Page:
During that terrible A’s series, I think a lot of people realized that the end of the run had come and the Royals really weren’t going to do it again this season. That led to almost a eulogy of sorts for the Royals recent run of success. I didn’t join in, but it wasn’t because I don’t think what we’ve seen the last couple years is worthy of that. Rather, it was because I don’t think the good times are over. I think they’re on a brief hiatus during the 2016 season. Maybe I’m being a wide-eyed optimist, but I see a lot to like about the 2017 Royals. I think the ride picks up again next season. Maybe that’s also why I’m kind of okay with not being worn down in October this year. Anyway, on to the notes.
- With Ian Kennedy continuing to pitch well this year, a lot of questions have been asked about his opt-out following the 2017 season. For those who don’t remember, Kennedy’s deal pays him $7.5 million this year, $13.5 million next year and if he doesn’t opt out, he gets $16 million in 2018 and $16.5 million in 2019 and 2020. But if he does choose to opt out of his deal, he gets a bonus of $6 million from the Royals. So following the 2017 season, if he chooses to opt out, the Royals will have paid him $27 million over two seasons. That means that in order for the opt out to make sense, he has to believe he can receive a contract for at least $43 million over three seasons or more. He’s currently thrown 183 innings with a 3.64 ERA. He’s made 30 or more starts for each of the last seven seasons. He’s a guy you can count on to take the ball every fifth day. This is his first season with an above average ERA since 2012, but there’s a lot of value in going out there every start. If he can perform as well in 2017 as he has in 2016, he’d likely end up with about 65 starts and 380-400 innings of a 3.65-3.75 ERA. The 2017/2018 free agent market is much better than this year’s, but there’s a market for that out there. In a market where guys like Phil Hughes are making $14 million per year, I think there’s a very good chance Kennedy could look and say he could get something like three years and $48 million from some team and opt out. I still keep thinking back to his comments in spring training about moving his family and wonder if he’d rather have some stability, but I think the odds are much better today that he opts out after next year than they were six months ago.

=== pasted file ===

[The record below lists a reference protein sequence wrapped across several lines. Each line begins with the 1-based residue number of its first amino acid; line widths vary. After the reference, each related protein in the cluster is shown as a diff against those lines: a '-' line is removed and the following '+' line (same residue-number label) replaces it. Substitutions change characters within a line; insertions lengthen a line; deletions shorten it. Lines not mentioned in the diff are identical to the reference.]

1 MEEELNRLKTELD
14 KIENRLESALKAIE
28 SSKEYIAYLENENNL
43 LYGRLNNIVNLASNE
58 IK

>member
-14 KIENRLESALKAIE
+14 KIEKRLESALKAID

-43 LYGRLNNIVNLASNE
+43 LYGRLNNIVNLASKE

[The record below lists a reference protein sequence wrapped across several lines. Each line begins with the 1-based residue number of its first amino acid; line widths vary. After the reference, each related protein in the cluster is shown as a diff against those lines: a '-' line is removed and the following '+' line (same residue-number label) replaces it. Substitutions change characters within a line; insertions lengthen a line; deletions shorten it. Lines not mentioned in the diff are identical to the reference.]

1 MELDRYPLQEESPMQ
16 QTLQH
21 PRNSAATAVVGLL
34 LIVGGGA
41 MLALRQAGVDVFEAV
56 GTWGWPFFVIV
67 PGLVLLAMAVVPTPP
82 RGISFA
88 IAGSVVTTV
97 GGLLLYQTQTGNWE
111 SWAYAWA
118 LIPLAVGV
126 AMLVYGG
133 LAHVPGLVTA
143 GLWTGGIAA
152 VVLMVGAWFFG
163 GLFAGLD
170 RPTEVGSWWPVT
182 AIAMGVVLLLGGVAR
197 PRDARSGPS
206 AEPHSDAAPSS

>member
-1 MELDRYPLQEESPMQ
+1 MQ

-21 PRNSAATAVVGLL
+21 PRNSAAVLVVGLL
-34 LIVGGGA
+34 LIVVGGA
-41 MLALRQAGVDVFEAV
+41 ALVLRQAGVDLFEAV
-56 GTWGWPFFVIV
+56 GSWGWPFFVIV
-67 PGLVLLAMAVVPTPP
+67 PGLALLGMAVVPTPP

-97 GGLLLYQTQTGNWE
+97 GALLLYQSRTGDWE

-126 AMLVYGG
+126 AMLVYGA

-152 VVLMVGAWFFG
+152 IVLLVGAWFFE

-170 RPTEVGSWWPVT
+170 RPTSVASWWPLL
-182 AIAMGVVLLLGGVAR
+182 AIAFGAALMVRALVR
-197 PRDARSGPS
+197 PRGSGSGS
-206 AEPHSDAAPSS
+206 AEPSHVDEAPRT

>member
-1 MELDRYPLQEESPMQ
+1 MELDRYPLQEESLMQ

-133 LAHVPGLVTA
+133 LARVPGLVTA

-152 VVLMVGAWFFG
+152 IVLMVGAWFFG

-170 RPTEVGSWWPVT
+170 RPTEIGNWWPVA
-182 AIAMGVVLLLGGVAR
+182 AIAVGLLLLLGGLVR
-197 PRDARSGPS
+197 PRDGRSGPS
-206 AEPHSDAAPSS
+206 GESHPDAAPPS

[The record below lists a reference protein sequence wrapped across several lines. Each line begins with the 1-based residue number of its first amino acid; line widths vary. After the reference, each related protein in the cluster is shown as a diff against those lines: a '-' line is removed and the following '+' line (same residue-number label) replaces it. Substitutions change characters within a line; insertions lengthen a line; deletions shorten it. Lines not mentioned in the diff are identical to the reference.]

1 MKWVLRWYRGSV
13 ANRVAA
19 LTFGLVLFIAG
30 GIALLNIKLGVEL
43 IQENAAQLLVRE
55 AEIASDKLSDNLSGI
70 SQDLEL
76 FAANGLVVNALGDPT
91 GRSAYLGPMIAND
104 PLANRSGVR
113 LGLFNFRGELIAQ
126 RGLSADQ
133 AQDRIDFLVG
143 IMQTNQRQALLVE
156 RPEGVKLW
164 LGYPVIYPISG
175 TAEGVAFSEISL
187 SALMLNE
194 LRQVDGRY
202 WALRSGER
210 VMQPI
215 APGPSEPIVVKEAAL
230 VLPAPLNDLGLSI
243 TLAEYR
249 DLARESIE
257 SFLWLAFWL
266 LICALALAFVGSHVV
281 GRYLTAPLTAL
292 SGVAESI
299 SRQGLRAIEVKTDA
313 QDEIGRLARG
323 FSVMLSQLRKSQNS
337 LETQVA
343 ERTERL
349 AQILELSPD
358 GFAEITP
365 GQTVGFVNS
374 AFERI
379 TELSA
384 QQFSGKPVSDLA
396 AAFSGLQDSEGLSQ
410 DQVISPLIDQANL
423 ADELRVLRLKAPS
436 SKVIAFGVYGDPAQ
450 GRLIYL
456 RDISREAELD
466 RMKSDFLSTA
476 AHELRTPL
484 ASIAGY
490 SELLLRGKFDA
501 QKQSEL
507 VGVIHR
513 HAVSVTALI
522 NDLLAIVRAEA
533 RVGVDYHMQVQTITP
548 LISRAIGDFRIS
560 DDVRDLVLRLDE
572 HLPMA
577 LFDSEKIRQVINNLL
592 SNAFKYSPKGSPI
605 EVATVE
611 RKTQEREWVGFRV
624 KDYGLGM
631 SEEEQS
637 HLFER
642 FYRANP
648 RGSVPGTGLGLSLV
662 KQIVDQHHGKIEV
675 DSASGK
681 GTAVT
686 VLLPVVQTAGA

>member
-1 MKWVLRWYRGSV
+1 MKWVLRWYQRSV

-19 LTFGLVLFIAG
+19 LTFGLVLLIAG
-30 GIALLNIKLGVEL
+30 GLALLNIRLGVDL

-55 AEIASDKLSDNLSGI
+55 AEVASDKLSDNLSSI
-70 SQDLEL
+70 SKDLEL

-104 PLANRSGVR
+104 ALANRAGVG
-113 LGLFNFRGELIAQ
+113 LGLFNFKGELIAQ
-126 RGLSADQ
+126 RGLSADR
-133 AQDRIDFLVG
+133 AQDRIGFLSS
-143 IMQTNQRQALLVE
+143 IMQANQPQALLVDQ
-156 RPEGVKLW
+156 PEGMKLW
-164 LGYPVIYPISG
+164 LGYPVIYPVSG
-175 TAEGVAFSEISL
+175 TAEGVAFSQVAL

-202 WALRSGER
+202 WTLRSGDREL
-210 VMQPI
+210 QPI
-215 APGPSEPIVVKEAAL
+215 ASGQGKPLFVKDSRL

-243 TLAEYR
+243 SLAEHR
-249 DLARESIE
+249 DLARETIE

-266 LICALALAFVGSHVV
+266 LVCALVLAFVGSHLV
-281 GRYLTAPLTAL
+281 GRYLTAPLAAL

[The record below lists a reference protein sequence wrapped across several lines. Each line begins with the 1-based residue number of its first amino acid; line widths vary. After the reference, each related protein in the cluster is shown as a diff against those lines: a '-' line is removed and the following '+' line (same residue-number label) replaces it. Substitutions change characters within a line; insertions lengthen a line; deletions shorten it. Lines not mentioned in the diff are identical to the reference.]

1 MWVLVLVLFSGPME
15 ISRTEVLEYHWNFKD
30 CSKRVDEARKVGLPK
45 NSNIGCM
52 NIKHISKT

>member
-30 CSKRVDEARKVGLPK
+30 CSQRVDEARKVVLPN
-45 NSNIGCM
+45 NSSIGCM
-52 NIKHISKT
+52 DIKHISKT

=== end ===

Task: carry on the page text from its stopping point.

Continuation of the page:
- Looking ahead to the offseason, I believe the Royals will need to add at least two starting pitchers who they think can help their staff at some point during the 2017 season. In my opinion, one needs to be a guy you can slot in right away. Maybe that’s just figuring out a deal with Edinson Volquez and hoping that an October-less season will get him ready to perform well again. Some guys I’d target for the sometime in 2017 role are Jhoulys Chacin, Scott Feldman and maybe even Brett Anderson. Of course, I wouldn’t break the bank for any of them, so they might find deals that are better for them, but these are guys I’d have interest in as the swing man role that Chris Young attempted to fill this season. Add them to a rotation of Danny Duffy, Ian Kennedy, Yordano Ventura and what seems like Jason Vargas and then to a stable of guys like Alec Mills, Jake Junis, Matt Strahm, Mike Minor, Kris Medlen (I’m assuming he’s back on a minor league deal) and maybe Dillon Gee and I think there might be enough to figure something out. Of course, I said that this season and look where that got us all. And hey, I’m not going to even think about counting on Kyle Zimmer, but if the thoracic outlet surgery was his problem all along, that would be a nice little “look what I found” type of surprise for the Royals next season. If you’re wondering who I’d target for the guys who could slot immediately into the rotation, I don’t know that answer yet. There’s not much out there that will be in the Royals price range.